They are concerned that a hacker may inadvertently disable a hospital’s computer network or disrupt critical communication links.

Emily Taylor of the Cyber Policy Journal says, “I’ve never seen anything like this.”

“These attacks do pose a threat. They could lead to an escalation, or someone could inadvertently harm a vital aspect of civilian life.”

This is the most active Anonymous has been in years. Until Russia invaded his country, Roman, a Ukrainian tech entrepreneur who leads a group of hackers known as Stand for Ukraine, had no ties to the organization.

However, he told me that when he and his team briefly defaced the Russian state news agency Tass’s website with an anti-Putin poster, they included an Anonymous logo.

Roman coordinates his team’s creation of websites, Android apps, and Telegram bots to aid Ukraine’s war effort and hack Russian targets from his sixth-floor apartment in Kyiv.

“I’m ready to go pick up a rifle for Ukraine, but my skills are better suited to the computer at the moment. So, with my two laptops in hand, I’m coordinating this IT resistance from the comfort of my own home.”

He claims that his group took down a Russian regional train ticket service for several hours, but the BBC has not been able to confirm this.

“These things are illegal and wrong until there is a threat to you or your relative,” he defends his actions.

Another hacking group that has merged with Anonymous is Squad 303, which is named after a famous Polish fighter squadron from WWII.

“We constantly collaborate with Anonymous, and I now consider myself a member of the Anonymous movement,” says one of the members, who goes by the name of WW2 pilot Jan Zumbach.

He didn’t want his picture taken, but a Ukrainian member of his team sent a photo of himself wearing a helmet and mask. “During the day, I’m on the barricade with a rifle, and at night, I’m hacking with the Squad/Anonymous,” he said.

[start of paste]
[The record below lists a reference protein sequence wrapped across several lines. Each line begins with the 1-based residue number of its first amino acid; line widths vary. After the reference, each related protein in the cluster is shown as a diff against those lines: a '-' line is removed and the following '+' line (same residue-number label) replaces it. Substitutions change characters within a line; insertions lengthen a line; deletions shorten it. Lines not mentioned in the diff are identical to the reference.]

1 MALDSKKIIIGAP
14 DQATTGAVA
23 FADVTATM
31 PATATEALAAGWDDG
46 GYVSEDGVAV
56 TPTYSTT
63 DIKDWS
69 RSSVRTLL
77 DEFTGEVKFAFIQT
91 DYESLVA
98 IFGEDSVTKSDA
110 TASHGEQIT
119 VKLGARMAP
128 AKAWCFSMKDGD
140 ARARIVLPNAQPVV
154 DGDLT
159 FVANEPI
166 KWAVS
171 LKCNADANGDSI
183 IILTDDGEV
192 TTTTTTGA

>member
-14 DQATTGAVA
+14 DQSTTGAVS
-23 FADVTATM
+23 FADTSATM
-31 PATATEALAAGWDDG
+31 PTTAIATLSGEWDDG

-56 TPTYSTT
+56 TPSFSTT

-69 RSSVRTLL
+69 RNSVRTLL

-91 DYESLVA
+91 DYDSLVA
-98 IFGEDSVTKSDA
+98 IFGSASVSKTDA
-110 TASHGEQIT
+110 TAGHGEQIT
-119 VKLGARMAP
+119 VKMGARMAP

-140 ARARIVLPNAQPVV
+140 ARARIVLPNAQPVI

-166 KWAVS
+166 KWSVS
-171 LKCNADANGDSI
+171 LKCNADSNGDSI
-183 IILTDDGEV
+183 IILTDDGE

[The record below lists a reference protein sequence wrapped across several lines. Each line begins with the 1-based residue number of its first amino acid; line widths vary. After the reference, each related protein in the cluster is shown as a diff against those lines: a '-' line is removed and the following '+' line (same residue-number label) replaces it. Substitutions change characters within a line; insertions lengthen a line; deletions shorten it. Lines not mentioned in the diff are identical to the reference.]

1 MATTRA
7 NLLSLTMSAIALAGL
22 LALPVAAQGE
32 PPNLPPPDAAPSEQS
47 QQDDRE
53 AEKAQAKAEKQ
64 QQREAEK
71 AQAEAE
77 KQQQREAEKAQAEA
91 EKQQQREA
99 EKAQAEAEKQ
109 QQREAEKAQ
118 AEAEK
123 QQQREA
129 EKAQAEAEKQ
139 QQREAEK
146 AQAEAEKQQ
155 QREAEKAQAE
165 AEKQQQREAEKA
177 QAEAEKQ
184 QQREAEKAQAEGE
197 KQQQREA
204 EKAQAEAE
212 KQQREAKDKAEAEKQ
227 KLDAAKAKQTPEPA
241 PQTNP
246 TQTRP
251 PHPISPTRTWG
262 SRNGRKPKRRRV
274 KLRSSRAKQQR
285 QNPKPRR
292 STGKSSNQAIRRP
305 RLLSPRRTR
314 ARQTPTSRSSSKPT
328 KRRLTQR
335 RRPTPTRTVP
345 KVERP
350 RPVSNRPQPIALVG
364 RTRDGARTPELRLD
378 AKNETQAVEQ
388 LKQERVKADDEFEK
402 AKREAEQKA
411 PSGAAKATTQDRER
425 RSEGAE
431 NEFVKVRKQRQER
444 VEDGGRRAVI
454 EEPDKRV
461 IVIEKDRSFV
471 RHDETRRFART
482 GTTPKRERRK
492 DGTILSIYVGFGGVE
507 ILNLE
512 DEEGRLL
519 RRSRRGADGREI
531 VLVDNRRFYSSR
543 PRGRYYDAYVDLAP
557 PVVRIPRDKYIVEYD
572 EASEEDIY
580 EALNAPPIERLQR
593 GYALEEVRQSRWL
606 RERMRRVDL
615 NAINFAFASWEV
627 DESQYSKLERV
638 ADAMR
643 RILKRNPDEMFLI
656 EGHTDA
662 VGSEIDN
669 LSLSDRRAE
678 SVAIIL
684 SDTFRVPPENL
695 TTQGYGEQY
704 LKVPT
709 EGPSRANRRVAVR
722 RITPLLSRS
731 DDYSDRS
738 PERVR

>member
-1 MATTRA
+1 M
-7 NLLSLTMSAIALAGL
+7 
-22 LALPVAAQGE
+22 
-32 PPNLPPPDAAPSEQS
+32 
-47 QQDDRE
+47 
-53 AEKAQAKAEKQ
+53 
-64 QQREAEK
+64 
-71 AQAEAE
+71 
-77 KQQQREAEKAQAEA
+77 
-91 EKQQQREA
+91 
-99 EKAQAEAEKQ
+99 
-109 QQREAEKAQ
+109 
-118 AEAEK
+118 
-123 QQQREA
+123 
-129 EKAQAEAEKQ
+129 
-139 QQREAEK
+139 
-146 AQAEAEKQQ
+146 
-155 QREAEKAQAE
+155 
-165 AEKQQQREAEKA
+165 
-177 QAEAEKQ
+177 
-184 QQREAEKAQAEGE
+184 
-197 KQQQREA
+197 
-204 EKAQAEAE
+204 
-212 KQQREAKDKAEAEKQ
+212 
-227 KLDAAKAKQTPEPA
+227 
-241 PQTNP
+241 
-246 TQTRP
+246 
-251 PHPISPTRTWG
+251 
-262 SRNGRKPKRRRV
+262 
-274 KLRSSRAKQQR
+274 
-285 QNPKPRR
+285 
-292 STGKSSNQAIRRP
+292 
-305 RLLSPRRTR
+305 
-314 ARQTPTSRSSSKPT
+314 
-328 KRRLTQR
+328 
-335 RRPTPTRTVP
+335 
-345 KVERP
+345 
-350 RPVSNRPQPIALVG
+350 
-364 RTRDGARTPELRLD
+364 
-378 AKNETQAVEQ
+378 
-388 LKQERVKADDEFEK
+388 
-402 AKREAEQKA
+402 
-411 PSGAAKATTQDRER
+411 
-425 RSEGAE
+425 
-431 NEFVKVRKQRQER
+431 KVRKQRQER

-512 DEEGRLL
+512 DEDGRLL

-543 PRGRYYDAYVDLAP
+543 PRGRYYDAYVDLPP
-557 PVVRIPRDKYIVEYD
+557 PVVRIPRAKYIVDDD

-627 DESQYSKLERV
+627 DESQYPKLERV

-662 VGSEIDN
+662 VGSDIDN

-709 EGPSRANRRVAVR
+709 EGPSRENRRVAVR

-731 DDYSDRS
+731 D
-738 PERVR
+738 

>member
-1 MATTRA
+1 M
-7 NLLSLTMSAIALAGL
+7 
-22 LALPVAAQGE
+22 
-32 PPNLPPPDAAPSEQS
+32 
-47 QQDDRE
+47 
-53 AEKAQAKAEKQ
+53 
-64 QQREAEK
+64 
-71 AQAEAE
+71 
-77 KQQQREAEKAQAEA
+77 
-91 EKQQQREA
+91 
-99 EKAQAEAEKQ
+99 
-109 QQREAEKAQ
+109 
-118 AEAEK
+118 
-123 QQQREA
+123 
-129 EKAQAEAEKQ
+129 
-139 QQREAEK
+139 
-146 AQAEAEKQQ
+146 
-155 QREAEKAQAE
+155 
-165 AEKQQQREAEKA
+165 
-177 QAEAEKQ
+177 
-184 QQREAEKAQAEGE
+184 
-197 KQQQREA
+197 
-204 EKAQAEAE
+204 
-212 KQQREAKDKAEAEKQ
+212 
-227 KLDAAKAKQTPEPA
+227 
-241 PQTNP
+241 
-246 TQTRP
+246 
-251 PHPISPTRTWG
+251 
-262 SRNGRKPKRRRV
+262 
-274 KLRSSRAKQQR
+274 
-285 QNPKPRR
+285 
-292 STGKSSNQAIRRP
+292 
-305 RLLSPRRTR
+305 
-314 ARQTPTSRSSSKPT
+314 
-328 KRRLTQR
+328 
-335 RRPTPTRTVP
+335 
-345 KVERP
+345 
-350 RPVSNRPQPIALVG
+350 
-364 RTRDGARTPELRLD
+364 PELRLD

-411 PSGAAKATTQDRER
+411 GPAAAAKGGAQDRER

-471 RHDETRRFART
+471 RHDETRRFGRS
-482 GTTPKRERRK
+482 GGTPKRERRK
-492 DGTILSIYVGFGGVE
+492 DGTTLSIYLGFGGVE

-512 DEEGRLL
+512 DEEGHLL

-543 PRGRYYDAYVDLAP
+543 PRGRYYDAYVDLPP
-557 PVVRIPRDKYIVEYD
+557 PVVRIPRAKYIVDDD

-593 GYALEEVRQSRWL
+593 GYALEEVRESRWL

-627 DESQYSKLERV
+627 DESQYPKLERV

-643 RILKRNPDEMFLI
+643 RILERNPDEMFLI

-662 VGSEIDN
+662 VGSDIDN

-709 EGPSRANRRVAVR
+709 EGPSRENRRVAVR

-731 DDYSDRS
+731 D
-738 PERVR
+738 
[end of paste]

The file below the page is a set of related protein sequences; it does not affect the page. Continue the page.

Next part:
Squad 303 has created a website that allows members of the public to send text messages to random Russian phone numbers informing them of the war’s truth. More than 20 million SMS and WhatsApp messages are said to have been sent through their platform.

This, according to two Anonymous groups I spoke with, is the most significant thing the collective has done for Ukraine thus far.

When asked how he justified the Squad’s illegal activity, Jan Zumbach claimed that they did not steal or share any private information and that they were only trying to communicate with Russians in order to win the information war.

He did say, however, that they were planning a more significant hack in the coming days.

Attacks on Ukraine are also being carried out by vigilante groups in Russia, albeit on a smaller scale.

Since January, Ukraine has been subjected to three major waves of coordinated DDoS attacks, as well as three incidents of more serious “wiper” attacks that erased data from a small number of Ukrainian computer systems.

Following an apparent hack, a manipulated video of President Zelensky appeared on the Ukraine 24 TV channel’s website on Wednesday.

However, in today’s environment, determining who is behind any given cyber-attack is difficult.

“Anon2World, a long-time Anonymous hacker, says that the Achilles heel of Anonymous is that anyone can claim to be Anonymous, including state actors working against what we’re fighting for.”

“With our current popularity, it’s almost a foregone conclusion that there will be obvious government repercussions. We’re used to chaos, especially online, so adding to it isn’t a problem.”